In rush traffic many autos can be found waiting to be hired. There is an initial charge at the beginning of a ride then the price normally increases by .5 rupees. It is mandatory that the initial charge be set at a value given by the government. The horns on the rickshaws sound like a duck quacking. For rainy conditions, some autos have plastic coverings.
Fuel efficiency and pollutionright|thumb|200px|CNG-propelled autorickshaws are green and yellow in colour while [petrol
-run autorickshaws are usually black and yellow (or yellow in southern states) in colour.]
In July 1998, the Supreme Court of India
ordered the Delhi
government to implement CNG
for all autos and for the entire bus fleet in and around the city. Delhi observed a dramatic improvement in the quality of air with the switch to CNG, and this is important for a city where it is not uncommon to see pedestrians and drivers wearing nurse's masks for protection against the prevalent city smog. Initially, auto-wallahs in Delhi had to wait in long queues to get their CNG cylinders re-filled, but the situation has improved drastically with the rise of petrol pumps that sell CNG. Certain other local governments are also pushing for four-stroke engine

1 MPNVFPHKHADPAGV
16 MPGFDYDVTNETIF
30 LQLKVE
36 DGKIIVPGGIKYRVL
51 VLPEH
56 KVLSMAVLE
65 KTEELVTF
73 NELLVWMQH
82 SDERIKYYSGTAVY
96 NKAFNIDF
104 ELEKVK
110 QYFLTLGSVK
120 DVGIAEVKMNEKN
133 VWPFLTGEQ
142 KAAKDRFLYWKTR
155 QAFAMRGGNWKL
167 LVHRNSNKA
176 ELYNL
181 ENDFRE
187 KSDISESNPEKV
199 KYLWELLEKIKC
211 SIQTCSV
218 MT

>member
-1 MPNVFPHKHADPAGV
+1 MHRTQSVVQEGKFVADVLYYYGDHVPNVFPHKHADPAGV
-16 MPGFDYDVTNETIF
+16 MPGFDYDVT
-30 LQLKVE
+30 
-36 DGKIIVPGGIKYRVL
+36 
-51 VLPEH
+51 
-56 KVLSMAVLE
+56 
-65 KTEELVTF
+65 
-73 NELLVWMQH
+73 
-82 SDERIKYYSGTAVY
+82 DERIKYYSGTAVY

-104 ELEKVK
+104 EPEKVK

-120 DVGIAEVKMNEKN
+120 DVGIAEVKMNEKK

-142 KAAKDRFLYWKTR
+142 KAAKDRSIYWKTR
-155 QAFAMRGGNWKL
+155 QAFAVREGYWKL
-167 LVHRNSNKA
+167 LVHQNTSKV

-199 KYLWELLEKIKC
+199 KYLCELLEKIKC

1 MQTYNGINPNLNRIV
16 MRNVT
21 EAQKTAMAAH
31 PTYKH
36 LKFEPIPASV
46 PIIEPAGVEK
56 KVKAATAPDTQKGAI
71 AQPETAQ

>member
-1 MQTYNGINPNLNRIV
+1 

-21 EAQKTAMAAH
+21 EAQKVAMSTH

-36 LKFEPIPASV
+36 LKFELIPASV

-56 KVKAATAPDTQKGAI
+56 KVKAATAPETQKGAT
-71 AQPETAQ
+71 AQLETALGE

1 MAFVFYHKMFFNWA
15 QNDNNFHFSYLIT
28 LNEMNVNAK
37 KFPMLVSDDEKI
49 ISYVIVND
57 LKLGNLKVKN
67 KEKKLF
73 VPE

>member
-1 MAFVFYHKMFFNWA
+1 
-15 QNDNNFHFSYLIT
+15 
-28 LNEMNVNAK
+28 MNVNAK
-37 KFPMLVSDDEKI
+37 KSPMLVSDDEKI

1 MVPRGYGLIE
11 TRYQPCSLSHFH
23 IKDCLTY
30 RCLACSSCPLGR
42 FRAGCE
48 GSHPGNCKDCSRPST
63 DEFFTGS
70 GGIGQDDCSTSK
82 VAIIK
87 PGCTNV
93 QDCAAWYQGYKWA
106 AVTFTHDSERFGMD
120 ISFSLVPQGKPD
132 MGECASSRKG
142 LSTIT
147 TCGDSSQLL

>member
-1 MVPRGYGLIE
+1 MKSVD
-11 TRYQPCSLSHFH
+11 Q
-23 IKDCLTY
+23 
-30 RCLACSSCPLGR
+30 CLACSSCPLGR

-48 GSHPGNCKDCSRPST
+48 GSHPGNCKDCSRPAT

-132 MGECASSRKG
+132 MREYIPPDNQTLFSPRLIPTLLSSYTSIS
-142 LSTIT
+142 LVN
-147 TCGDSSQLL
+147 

s instead of the current two-stroke versions. Typical mileage
for an Indian-made autorickshaw is around 35 kilometre
s per litre of petrol
Auto rickshaws have a top-speed of around 50 km/h
(about 31 mph) and a cruising speed of around 35 km/h (22 mph). Traffic authorities in big cities have implemented different mechanisms to circumvent the resulting traffic slow-down issues. Autos are also banned from plying in the older, more crowded areas of Mumbai
, south of Bandra. Some arterial roads of Chennai